Pyrolyzer EGA/PY-3030D
(Frontier Laboratories Ltd)
 Sample amount 0.2mg
 Mode Single shot
 Furnace 600°C
Gas Chromatograph 7890A GC
(Agilent Technologies, Inc.)
 Mode Split100:1
 Column ZB-5MSi
30m x 0.25mm, 0.25μm
(Phenomenex Inc)
 Oven 40°C(2min)→10°C/min
 Carrier gas He, 1mL/min
 Ionization EI+:70eV, 300μA
FI+:-10kV, 40mA
 Monitor ion range m/z 35-800
msFineAnalysis (JEOL)
 Mode Variance component analysis
 Number of data n=5
 p-value ≦5%
 Fold change ≧2

HS-GC-MS Measurement Result

Figure 2 shows a screenshot of the differential analysis results for the headspace samples using msFineAnalysis. The top left of the screen shows the TICC chromatograms as well as the compound peaks detected by deconvolution. The color of the compound peak reflects the result from the difference analysis. The blue color indicates that this particular analyte is strongly associated with Sample A while a red color indicates a strong association with Sample B. The volcano plot at the right top of the screen indicates the intensity difference between samples in the X axis and the statistical reproducibility in the Y axis, enabling comprehensive confirmation of the detected peaks. The right center of the screen shows the classification results, thus allowing for a concrete understanding of the total number of detected peaks as well as a breakdown of how the peaks relate to each sample. The peak list at the bottom shows a color coded table with the integrated analysis results for the detected peaks, thus allowing the analyst to easily correlate which analyte is more strongly associated with a particular sample.

The table at the bottom shows that 15 peaks were detected in total. A breakdown of the peak differences shows that 2 peaks (peak ID [003] butyl ether and [009] butanol) are characteristic of Sample A, 11 peaks are characteristic of Sample B ([001,002] low molecular weight cyclic siloxanes, etc.), and two peaks that have no intensity difference between Sample A and B ([004] toluene and [013] cyclohexasiloxane). Among these differences, the low molecular weight cyclic siloxanes are known to cause problems such as contact faults when used in electric products because of its high volatility and ability to create an oxide insulator film.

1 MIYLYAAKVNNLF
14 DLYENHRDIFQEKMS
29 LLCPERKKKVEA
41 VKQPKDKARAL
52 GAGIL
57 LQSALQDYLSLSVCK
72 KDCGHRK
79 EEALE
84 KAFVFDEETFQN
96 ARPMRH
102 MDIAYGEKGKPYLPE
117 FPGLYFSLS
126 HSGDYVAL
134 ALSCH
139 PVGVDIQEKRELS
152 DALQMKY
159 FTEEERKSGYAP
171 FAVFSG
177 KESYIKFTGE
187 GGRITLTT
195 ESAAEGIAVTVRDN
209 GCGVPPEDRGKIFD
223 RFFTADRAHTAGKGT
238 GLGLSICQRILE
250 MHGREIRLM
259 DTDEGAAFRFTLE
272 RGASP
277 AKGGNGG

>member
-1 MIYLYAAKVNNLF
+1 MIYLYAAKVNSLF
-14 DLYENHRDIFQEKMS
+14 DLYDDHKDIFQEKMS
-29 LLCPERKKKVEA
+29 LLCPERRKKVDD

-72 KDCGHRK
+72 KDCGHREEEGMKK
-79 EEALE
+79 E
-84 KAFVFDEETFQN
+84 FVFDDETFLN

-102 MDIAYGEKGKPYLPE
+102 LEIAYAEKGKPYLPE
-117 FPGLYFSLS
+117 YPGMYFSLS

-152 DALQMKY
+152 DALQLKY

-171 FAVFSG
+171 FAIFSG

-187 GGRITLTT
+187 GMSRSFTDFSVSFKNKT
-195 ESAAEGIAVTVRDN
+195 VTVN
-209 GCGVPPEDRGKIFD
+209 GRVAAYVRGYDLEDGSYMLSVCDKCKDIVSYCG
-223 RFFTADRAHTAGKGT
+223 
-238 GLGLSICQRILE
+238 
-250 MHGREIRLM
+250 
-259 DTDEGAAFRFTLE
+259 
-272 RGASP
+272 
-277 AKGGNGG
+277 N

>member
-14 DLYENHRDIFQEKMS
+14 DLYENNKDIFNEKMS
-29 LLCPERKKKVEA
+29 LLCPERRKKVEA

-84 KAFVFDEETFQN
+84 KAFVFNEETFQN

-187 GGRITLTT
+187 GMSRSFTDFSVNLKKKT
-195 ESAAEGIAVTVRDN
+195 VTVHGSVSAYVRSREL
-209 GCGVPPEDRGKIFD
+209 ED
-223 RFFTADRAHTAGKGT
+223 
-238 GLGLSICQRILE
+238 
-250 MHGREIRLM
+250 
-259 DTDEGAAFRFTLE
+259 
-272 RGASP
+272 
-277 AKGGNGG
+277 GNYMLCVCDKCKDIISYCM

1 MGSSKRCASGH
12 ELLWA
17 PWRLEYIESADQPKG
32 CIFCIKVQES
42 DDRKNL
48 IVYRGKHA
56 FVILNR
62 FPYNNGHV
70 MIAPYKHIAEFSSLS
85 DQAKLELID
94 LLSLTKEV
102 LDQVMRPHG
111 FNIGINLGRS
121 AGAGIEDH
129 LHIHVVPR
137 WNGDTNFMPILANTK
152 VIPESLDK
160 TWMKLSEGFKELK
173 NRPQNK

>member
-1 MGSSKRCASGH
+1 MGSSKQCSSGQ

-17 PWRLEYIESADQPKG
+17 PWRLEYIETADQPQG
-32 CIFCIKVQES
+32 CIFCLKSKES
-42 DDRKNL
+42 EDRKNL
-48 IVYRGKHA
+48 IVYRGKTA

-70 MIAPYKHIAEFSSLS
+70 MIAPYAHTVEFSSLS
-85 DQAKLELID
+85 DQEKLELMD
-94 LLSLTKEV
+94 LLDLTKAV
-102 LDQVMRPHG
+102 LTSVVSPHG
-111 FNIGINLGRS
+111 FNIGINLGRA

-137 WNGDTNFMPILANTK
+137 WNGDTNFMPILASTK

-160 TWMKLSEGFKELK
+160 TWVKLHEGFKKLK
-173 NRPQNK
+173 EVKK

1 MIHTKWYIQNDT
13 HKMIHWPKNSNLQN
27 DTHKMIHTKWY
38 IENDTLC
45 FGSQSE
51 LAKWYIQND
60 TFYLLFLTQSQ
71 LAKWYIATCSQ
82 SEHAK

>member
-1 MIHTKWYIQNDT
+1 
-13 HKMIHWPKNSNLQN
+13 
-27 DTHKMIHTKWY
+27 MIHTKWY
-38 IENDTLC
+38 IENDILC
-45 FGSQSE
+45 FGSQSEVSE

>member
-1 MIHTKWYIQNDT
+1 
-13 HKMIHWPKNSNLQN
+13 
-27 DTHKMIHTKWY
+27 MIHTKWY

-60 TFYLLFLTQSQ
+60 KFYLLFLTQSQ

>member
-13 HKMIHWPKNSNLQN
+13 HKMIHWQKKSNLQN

Figure 2.  Screenshot of msFineAnalysis (HS-GC-MS)

Figure 2. Screenshot of msFineAnalysis (HS-GC-MS)

Py-GC-MS Measurement Result

Figure 3 shows a screenshot of the differential analysis results for the pyrolyzed samples using msFineAnalysis. In total, 120 peaks were detected for these samples. A breakdown of the peak differences shows that 28 peaks were characteristic of Sample A (peak ID [044] Dibutylphthalate, etc.), 23 peaks were characteristic of Sample B ([030] p-isopropenylphenol, [048] Bisphenol A, etc.), and 20 peaks that showed no intensity differences between Sample A and Sample B ([018] phenol, etc.). Additionally, there were 49 peaks observed that were judged to have no statistical reproducibility (gray in volcano plot, “other” in classification results). Dibutylphthalate(DBP) is a phthalate ester that is under a RoHS directive. Bisphenol A was detected in both samples and is a base compound for an epoxy adhesive. However, because it was detected in Sample B at two times stronger intensity than Sample A, it was classified as a peak of difference between the samples.

Figure 3.  Screenshot of msFineAnalysis (Py-GC-MS)

Figure 3. Screenshot of msFineAnalysis (Py-GC-MS)


The differential analysis function in MsFineAnalysis Ver3 enabled us to easily acquire information on the difference between two epoxy adhesive samples. Furthermore, these results show that msFineAnalysis enables not only reduces analysis time due to automation, but also produces highly-reliable qualitative analysis resulting from peak deconvolution, statistical analysis, and EI/SI integrated analysis.